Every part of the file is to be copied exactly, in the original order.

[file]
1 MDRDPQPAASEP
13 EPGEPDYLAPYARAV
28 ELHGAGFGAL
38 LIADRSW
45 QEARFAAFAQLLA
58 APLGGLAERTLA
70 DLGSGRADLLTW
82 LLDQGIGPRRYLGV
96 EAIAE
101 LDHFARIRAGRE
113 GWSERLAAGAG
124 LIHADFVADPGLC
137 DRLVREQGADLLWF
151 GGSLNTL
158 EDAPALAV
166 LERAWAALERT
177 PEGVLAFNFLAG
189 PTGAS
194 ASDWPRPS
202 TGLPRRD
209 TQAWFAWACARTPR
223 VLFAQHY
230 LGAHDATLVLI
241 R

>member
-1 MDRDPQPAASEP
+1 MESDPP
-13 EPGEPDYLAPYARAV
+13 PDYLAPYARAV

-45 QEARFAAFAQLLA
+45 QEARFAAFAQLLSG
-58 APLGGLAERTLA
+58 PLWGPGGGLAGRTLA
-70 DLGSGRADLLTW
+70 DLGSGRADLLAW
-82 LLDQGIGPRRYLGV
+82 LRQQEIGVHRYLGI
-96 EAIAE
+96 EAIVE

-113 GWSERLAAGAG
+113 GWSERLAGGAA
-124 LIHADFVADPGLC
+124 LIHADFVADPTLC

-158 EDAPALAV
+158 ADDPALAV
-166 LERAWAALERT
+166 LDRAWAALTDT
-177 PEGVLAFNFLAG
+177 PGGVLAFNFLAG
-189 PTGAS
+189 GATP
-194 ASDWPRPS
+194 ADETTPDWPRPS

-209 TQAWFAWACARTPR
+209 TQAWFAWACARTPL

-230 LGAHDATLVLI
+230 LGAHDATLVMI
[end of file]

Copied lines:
1 MDRDPQPAASEP
13 EPGEPDYLAPYARAV
28 ELHGAGFGAL
38 LIADRSW
45 QEARFAAFAQLLA
58 APLGGLAERTLA
70 DLGSGRADLLTW
82 LLDQGIGPRRYLGV
96 EAIAE
101 LDHFARIRAGRE
113 GWSERLAAGAG
124 LIHADFVADPGLC
137 DRLVREQGADLLWF
151 GGSLNTL
158 EDAPALAV
166 LERAWAALERT
177 PEGVLAFNFLAG
189 PTGAS
194 ASDWPRPS
202 TGLPRRD
209 TQAWFAWACARTPR
223 VLFAQHY
230 LGAHDATLVLI
241 R

>member
-1 MDRDPQPAASEP
+1 MESDPP
-13 EPGEPDYLAPYARAV
+13 PDYLAPYARAV

-45 QEARFAAFAQLLA
+45 QEARFAAFAQLLSG
-58 APLGGLAERTLA
+58 PLWGPGGGLAGRTLA
-70 DLGSGRADLLTW
+70 DLGSGRADLLAW
-82 LLDQGIGPRRYLGV
+82 LRQQEIGVHRYLGI
-96 EAIAE
+96 EAIVE

-113 GWSERLAAGAG
+113 GWSERLAGGAA
-124 LIHADFVADPGLC
+124 LIHADFVADPTLC

-158 EDAPALAV
+158 ADDPALAV
-166 LERAWAALERT
+166 LDRAWAALTDT
-177 PEGVLAFNFLAG
+177 PGGVLAFNFLAG
-189 PTGAS
+189 GATP
-194 ASDWPRPS
+194 ADETTPDWPRPS

-209 TQAWFAWACARTPR
+209 TQAWFAWACARTPL

-230 LGAHDATLVLI
+230 LGAHDATLVMI